Genre: Young Adult Fiction, Contemporary Fiction
Summary from Goodreads:
Ruby Oliver is in love. Or it would be love, if Noel, her real live boyfriend, would call her back. But Noel seems to have turned into a pod-robot lobotomy patient, and Ruby can’t figure out why.
Not only is her romantic life a shambles:
Her dad is eating nothing but Cheetos,
Her mother’s got a piglet head in the refrigerator,
Hutch has gone to Paris to play baguette air guitar,
Gideon shows up shirtless,
And the pygmy goat Robespierre is no help whatsoever.
Will Ruby ever control her panic attacks?
Will she ever understand boys?
Will she ever stop making lists?
(No to that last one.)
Roo has lost most of her friends. She’s lost her true love, more than once. She’s lost her grandmother, her job, her reputation, and possibly her mind. But she’s never lost her sense of humor. The Ruby Oliver books are the record of her survival.
Hooray, Ruby and Noel are finally together! Sadly even though they are together, they are not without their problems. I was really hoping that after the last 3 books that Ruby would chill out and just relax because now she finally has a good boyfriend. He’s nuts about her and he knows about all of her craziness. She’s still a bit neurotic about whether he really likes her.
Lockhart does a really good job of capturing all the anxiety of romantic interactions in your teen years. I could totally sympathize with Ruby about the agonizing of whether to sit with her boyfriend at lunch, the awkwardness that ensues when you’re not sure what to talk about, fretting over phone calls, and all that other weirdness that goes on with young love. It also makes me very glad that I never have to live through high school love again.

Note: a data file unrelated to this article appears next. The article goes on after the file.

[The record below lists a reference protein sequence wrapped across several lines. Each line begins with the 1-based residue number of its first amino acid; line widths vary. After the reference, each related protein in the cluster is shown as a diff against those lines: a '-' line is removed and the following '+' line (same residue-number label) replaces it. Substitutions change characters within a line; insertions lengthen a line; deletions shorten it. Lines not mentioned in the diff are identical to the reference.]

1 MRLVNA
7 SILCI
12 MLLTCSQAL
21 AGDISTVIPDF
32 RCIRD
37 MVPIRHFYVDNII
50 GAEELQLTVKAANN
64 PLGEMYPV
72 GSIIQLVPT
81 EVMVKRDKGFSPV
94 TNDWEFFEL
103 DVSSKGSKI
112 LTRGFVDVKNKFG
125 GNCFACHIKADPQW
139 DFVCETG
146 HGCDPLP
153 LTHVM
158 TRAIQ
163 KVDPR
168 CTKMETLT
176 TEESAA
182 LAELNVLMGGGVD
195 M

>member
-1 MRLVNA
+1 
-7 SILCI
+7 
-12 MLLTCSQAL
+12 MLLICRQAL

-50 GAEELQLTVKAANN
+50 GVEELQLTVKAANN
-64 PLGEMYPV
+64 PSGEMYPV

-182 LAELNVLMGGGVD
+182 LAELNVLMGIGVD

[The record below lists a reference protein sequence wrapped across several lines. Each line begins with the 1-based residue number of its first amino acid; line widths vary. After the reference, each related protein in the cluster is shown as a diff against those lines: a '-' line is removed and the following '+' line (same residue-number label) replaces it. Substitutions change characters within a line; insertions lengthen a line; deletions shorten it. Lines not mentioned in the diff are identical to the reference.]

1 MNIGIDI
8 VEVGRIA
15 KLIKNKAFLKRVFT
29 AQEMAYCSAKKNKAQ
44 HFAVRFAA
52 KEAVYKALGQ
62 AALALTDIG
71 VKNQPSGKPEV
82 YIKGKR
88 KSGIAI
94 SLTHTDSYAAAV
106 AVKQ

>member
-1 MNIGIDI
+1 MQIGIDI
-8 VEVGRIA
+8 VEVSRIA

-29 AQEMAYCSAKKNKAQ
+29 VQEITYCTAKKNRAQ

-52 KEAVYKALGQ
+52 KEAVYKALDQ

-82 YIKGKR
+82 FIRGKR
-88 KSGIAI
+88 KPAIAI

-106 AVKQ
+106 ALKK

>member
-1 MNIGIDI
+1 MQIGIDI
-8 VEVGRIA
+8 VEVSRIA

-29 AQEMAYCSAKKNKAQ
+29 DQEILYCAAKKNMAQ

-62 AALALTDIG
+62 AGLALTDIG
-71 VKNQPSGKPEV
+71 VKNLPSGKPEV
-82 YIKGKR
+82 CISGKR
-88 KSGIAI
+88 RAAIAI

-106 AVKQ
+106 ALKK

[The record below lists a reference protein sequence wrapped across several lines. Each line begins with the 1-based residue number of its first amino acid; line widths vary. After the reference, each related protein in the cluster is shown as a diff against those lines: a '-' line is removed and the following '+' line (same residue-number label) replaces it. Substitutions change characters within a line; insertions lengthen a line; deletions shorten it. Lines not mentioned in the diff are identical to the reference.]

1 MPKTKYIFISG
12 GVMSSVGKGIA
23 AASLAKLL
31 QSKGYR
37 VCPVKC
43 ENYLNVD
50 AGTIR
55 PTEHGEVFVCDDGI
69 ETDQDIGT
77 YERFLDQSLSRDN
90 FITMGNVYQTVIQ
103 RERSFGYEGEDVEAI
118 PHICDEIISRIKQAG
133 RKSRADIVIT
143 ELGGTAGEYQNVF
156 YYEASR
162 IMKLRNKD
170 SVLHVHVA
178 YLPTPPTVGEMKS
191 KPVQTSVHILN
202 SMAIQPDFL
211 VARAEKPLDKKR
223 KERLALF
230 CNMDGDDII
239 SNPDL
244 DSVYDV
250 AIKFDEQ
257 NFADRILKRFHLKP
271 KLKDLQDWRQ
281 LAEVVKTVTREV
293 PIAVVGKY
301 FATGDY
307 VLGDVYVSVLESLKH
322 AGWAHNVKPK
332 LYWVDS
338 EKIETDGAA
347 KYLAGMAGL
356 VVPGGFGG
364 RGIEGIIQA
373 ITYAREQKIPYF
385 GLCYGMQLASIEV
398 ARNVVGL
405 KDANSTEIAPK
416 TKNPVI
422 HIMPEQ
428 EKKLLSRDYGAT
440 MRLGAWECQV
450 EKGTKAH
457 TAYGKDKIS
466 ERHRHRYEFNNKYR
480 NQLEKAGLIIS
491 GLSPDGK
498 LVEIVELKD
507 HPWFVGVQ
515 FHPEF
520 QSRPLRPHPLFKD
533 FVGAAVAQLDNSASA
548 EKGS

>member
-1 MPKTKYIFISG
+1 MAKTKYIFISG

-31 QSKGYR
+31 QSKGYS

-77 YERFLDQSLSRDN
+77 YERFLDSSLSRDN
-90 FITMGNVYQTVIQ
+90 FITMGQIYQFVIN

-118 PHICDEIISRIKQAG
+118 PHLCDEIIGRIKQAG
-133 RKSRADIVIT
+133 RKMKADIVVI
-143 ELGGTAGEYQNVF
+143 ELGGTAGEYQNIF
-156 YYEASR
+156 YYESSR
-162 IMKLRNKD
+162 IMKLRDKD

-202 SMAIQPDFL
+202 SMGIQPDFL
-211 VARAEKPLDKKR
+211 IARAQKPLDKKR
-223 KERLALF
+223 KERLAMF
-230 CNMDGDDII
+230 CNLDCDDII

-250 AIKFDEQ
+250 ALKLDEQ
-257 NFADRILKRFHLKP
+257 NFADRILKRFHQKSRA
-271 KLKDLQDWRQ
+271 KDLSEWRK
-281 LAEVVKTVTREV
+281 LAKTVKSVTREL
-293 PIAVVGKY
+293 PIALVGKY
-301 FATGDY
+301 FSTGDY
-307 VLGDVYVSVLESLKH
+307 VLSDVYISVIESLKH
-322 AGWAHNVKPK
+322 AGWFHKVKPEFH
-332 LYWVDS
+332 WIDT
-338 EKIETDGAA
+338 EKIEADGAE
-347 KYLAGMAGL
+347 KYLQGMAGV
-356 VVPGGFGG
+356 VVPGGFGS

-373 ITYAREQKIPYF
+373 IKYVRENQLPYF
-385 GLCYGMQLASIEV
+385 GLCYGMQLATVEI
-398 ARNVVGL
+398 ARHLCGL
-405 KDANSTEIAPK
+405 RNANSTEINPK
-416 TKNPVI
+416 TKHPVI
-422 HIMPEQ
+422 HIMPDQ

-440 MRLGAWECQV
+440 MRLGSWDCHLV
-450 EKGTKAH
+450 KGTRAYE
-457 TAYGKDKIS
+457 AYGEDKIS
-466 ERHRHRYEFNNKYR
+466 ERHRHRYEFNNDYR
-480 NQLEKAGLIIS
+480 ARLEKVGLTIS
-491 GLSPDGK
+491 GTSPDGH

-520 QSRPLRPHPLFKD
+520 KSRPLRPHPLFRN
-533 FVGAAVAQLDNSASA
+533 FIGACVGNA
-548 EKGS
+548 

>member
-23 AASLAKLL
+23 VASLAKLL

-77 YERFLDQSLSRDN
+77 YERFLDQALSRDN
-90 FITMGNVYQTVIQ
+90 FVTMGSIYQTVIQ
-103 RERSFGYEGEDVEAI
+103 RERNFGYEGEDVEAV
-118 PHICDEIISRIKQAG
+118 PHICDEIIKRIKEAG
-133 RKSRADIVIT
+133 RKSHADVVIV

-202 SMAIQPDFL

This whole series is a great examination of high school relationships. Even though they are funny and a bit out there, there is a good deal we can learn about what and what not to do. You don’t have to put up with crappy friends just because they’re your ‘friends’. Sometimes it’s in your best interest to move on. It’s good to have casual acquaintances. You not need to friends with everyone. Be honest with your friends. Omitting your feelings doesn’t really help anyone especially when it comes to the opposite sex. Popularity is an illusion. If you have friends that actually like you that is enough. I could definitely see this being helpful for younger readers but also a good reminder for older readers as well.
The bottom line? I liked the book and really liked the series. I don’t remember the last time I read a series in about a month.